As much as I liked my sunny kitchen, it had some serious problems. The first big problem is that, like many older kitchens, it lacked counter space. The only thing that really qualified as working counter space was next to the sink and was usually occupied by dishes (dirty and clean). I covered two burners on my huge stove with a large cutting board and used that (and my table, as in olden days) for prep space. The existing fixtures were also a bit funky - a cabinet made it impossible by six inches to put my refrigerator next to the sink, so the only other place for the fridge was on the opposite side of a 19' room from the stove. This was not a good "work triangle", as anyone who knows anything about kitchen design could tell you. I like having peopleover and feeding them and this setup made it very difficult - the guests tended to congregate by the table and sit in front of the fridge. Bad news. Plus, I wanted a dishwasher not named "Charlotte". So a remodel was in order.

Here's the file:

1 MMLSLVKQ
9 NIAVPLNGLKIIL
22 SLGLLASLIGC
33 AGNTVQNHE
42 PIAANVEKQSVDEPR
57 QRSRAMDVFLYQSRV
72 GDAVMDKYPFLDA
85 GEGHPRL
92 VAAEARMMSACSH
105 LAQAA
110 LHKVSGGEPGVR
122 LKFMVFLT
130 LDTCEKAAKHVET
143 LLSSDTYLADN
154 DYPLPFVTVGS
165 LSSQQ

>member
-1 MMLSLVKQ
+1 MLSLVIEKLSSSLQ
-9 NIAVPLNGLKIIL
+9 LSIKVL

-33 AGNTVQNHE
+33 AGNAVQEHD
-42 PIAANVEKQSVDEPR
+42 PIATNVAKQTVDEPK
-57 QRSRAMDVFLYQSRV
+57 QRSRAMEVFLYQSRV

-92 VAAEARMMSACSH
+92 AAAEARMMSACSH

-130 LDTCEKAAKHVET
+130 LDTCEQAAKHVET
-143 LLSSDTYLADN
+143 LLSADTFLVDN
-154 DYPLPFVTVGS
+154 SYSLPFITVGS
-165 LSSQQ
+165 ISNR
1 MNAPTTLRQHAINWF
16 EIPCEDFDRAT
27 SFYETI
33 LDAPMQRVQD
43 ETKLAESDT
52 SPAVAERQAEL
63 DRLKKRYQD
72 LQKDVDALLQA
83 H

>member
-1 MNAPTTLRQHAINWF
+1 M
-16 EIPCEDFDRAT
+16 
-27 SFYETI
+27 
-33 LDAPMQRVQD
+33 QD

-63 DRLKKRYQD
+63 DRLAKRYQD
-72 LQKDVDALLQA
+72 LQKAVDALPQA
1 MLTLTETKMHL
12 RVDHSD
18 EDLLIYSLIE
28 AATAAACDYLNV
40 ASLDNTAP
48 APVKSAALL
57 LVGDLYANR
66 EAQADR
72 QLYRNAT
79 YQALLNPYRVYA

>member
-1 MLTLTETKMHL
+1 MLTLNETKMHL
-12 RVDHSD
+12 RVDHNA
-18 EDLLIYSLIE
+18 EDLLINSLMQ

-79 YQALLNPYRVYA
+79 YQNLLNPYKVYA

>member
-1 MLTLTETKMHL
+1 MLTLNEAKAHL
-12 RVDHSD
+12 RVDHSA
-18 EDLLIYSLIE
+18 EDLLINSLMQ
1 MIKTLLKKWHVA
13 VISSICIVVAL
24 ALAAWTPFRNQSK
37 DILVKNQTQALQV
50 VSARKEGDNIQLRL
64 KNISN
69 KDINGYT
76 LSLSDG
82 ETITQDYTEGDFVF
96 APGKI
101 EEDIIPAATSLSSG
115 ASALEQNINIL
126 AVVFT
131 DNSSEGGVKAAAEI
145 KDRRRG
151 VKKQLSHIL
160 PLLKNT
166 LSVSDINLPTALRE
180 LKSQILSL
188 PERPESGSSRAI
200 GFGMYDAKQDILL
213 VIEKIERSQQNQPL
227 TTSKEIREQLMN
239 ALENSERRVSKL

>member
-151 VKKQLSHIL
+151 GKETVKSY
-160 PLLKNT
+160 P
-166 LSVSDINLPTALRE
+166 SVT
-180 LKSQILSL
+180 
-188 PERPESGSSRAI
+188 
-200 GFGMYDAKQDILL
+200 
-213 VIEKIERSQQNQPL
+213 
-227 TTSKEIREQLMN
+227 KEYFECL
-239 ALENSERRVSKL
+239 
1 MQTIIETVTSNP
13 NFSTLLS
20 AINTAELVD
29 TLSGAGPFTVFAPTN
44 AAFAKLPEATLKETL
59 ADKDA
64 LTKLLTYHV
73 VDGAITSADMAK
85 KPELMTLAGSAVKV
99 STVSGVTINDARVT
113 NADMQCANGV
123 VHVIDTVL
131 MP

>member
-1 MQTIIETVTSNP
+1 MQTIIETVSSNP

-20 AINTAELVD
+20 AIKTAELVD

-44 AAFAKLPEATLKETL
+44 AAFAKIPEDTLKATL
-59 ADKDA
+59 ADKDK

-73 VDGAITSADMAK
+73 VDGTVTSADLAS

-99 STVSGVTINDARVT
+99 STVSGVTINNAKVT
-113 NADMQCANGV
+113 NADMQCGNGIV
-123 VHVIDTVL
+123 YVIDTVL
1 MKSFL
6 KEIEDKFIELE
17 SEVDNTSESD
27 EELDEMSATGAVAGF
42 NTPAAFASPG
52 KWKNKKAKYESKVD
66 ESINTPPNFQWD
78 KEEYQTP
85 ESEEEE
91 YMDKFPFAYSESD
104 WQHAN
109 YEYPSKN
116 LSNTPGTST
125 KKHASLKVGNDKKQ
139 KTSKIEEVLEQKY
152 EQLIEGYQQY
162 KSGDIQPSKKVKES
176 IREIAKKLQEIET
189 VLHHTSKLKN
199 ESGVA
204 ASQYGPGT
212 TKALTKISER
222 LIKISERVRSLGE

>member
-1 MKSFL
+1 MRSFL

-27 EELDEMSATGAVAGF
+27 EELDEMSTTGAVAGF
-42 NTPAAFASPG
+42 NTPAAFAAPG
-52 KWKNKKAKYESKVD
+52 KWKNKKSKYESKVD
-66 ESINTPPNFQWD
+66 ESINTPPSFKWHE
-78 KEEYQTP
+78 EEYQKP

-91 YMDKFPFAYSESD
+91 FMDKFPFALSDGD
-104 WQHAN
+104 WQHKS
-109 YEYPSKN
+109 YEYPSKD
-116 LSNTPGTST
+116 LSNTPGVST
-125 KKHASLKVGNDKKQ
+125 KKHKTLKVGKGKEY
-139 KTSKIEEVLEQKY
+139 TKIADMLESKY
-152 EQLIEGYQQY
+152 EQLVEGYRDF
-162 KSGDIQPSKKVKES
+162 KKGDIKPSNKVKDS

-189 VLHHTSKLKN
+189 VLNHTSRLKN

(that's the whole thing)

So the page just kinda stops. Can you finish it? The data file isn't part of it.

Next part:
After acquiring the money necessary for this project (this is a non-trivial step, by the way), I took a class at the Building Education Center in Berkeley - and figured out that I needed professional design help after all. I hired Beverly Wilson of Berkeley, who has experience with small kitchens and older houses (she lives in a Maybeck cottage herself). She's been worth her fee if only for convincing me that I could do it without moving the exterior windows, which made the permit process much, much easier, and the final cost much, much less.
I like light rooms, so I had originally wanted a white kitchen with hardwood floors. My designer urged me to consider other surfaces for a contrast with the wood floors elsewhere in the house. What I'll be having is a mostly white kitchen with real linoleum (the old-fashioned kind) on the floor. (Not only can you eat off it, you can eat it.) I did finally decide on Corian counters instead of the more historically accurate tile because they are much easier to keep clean.
I had originally thought that construction might be happening in the fall of 1996, but life took one of those twists and my formerly-long distance sweetie took up residence about that time. Whee! By the time I got back in the swing of things again, the holiday (and flu) seasons were upon us. Construction started January 16.
For the grim (and great) details week by week, click here.